Nitrogen is both an essential nutrient and a pollutant, a byproduct of fossil fuel combustion and a fertilizer that feeds billions, a benefit and a hazard, depending on form, location, and quantity. Agriculture, industry and transportation have spread nitrogen liberally around the planet, say sixteen scientists in the latest edition of ESA's Issues in Ecology series, "Excess Nitrogen in the U.S. Environment: Trends, Risks, and Solutions," with complex and interrelated consequences for ecological communities and our dependence upon the resources they provide, as well as human health.
Pulling from a broad pool of expertise in air quality, agronomy, ecology, epidemiology and groundwater geochemistry, the sixteen authors track nitrogen through its different chemical forms and biological incarnations as it progresses across economic, environmental and regulatory bounds. They argue for a systematic, rather than piecemeal, approach to managing the resource and its consequences. "We're really trying to identify solutions," said lead author Eric Davidson, a soil ecologist and executive director of the Woods Hole Research Center. "This is a paper about how much we do know, not about what we don't know. We know about nitrogen cycles, and sources, and we know problems can be addressed in economically viable ways."
Once a critical limiting element of agricultural production, excess nitrogen now overflows from fields and stockyards, typically in the forms of ammonia and nitrate, contaminating drinking water and air, and altering the chemistry and constituency of ecological communities. "Nitrogen is readily mobile, and very efficiently distributed through wind and water," said author James Galloway, a biogeochemist at the University of Virginia. Airborne nitrogen from agricultural fields, manure piles, automobile tailpipes, and smokestacks travels with the wind to settle over distant forests and coastal areas.
Though extra fertilizer sounds like a good thing, it does not benefit all species equally, leading, in more extreme cases, to sudden changes like algal blooms, which smother competing species and can create health hazards. Nitrogen also acidifies soil, leaching away other important nutrients. Interventions to control nitrogen oxide emissions from power plants and gasoline-fueled engines have made encouraging progress. Mitigating agricultural sources of excess nitrogen is more complicated.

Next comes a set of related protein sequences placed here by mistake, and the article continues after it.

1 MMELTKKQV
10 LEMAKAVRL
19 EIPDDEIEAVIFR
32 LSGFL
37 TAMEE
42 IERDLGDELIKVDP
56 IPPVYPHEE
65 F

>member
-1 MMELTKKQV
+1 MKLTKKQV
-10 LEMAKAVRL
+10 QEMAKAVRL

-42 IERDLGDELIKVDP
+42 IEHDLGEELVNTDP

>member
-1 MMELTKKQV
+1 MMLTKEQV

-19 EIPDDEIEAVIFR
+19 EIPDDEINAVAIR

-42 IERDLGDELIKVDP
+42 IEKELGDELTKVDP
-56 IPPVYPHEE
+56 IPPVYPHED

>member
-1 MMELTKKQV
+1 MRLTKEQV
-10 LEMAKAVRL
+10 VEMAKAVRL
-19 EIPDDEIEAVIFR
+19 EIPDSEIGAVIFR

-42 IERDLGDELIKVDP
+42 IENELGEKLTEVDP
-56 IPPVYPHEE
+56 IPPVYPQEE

"We know how to reduce nitrogen oxides from fossil fuel combustion to a very small amount. We know the science, we have the engineering, and we have the regulatory tools," said Galloway, setting emissions aside as a political, rather than a scientific, hurdle. "On the food side, that's where it gets interesting," he said. "How can you still produce the food the society demands, needs, yet use less nitrogen to produce it?"
The report tabulates strategies to help farmers maximize efficient use of fertilizer, rather than just maximize crop yield, including buffer strips and wetlands, manure management, and ideal patterns of fertilizer application. It also considers the cost of implementing them, and programs for buffering farmers against losses in bad years.
"There are a variety of impacts due to the human use of nitrogen," said Galloway. "The biggest is a positive one, in that it allows us to grow food for Americans and people in other countries, and we don't want to lose sight of that." Balancing inexpensive abundant food against the damage done by nitrogen escaping into the environment is a conversation the authors would like to hear more prominently in policy arenas.
"Yes, we have to feed people, but we also need clean drinking water, clean air, and fisheries in the Gulf of Mexico," said Davidson. "The science helps to show those tradeoffs, and where we most stand to gain from improved nutrient management in agriculture."
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The report is published by Ecological Society of America's Issues in Ecology, and can be viewed in Issue 15 at www.esa.org/science_resources/issues_ecology.php